Wednesday, April 24, 2013

Filmy Fridays: Which witch is which?

I have just started writing a column for Yahoo! Movies called Filmy Fridays. This is what I wrote in the introduction of the column. 
When you watch an Ayushmann Khurana movie, do you remember other movies in which the hero sang? Did Chashme Buddoor (the Classic) remind you of other movies shot in Delhi? Does Shashi Kapoor in Deewaar remind you of Raj Kiran in Karz? Well, you turned up at the right place then.
Every Friday, we will take one element of a current topic – a newly released movie, a special day, a star in the news – and go back in time to find some similar elements from the classics of Bollywood. Some will be obvious, some obscure and some tangential… hopefully, it will all add up to a lot of fun.

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And this is the first column, which takes off from last week's 'big' release - Ek Thi Daayan.

Ek Thi Daayan releases today. Emraan Hashmi will be torn between the attentions of Huma Qureshi, Kalki Koechlin and Konkona Sensharma to decide which witch is which. The trailer offers many tantalizing theories about recognizing a witch while the National Commission for Women protests against the ‘negative’ portrayal of witches/women in the movie.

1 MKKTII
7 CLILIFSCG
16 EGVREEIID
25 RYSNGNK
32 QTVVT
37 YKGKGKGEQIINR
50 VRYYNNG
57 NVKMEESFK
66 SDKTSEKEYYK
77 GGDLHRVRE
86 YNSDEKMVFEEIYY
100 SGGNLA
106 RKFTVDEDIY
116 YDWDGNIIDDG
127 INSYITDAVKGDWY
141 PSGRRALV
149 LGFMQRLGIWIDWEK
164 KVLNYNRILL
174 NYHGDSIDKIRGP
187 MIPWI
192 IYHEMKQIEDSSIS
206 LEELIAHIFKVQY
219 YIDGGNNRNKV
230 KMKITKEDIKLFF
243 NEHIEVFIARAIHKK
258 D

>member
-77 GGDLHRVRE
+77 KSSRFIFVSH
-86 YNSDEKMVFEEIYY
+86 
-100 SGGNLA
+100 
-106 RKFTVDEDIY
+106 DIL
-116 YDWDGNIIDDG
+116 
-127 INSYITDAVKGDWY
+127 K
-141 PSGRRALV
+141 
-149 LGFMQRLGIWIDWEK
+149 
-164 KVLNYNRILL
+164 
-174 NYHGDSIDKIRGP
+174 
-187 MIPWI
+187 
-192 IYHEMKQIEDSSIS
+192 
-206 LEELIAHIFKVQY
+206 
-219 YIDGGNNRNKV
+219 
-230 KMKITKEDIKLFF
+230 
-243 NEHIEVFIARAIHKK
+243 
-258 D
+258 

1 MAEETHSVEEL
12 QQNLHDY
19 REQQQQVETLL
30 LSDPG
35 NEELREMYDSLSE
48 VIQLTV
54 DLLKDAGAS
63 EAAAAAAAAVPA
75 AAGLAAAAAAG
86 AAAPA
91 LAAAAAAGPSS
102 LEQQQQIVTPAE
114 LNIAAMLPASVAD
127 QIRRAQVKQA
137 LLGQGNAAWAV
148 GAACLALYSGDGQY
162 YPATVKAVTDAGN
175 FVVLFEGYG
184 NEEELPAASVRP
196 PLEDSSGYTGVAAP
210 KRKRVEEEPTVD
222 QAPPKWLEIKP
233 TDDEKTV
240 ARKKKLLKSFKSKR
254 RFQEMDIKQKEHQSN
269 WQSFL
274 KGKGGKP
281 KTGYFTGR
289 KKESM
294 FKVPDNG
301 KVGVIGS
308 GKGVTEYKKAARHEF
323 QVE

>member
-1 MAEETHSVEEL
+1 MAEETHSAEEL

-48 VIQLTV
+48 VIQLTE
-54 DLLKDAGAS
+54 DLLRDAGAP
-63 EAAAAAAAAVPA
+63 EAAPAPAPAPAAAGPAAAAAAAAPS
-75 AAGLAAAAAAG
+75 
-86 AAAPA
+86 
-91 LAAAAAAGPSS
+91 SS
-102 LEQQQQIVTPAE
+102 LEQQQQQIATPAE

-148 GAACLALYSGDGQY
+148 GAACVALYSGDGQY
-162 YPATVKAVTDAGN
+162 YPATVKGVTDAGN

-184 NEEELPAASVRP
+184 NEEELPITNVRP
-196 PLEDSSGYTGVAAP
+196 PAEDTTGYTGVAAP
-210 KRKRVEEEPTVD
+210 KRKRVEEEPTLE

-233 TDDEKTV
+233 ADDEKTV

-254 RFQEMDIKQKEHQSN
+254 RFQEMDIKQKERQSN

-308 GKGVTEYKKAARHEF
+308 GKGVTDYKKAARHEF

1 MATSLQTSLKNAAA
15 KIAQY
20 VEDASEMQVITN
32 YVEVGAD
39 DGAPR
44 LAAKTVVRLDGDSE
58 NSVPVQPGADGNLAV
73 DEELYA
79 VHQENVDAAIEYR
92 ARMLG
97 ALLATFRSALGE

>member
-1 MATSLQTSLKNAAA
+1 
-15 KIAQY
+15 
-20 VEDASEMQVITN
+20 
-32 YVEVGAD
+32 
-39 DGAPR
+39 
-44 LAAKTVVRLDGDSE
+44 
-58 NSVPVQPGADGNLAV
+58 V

Now would be a good time to examine how many witches and lady ghosts have appeared in Hindi movies. How scary were they? What did they do?  Bad things or good things? How were they identified? How memorable were they?

Vishal Bhardwaj – the producer of Ek Thi Daayan – seems to have a witch obsession. He created a memorable chudail in Makdee as well.
Gnarled fingers. Matted hair. Creepy eyes. A dilapidated mansion adorned with skull and bones. She drank blood of eagles and bats. She was known to have dark magical powers and turned people into animals at a star-shaped altar in her mansion.
While it was supposed to be a film for children, Shabana Azmi became an evil witch who managed to scare even the adults. She met her match in Chunni (child actor Shweta Prasad) after she ‘turned’ her twin sister Munni into a chicken. The little girl pulled together all her courage, friends and meager resources to fight the evil witch – who became a metaphor for superstition and blind faith. And in the climax, Shabana Azmi’s frenzied performance made us realize once again why she is still India’s finest actress.

Villain killed heroine. Hero wanted to prove it and discovered a lookalike. The lookalike was supposed to pretend to be the dead heroine and extract a confession from the villain. Everything went as per plan – lights went out, thunder flashed and sound of anklets reverberated. The lookalike walked in and – with much drama – got the villain to confess. Except that she knew much more than she should have. On cue, another lookalike walked in, who had got delayed due to some unforeseen situation. As the hero processed this information, the earlier lookalike vanished into thin air. She was the ghost of the dead heroine, returning to take revenge.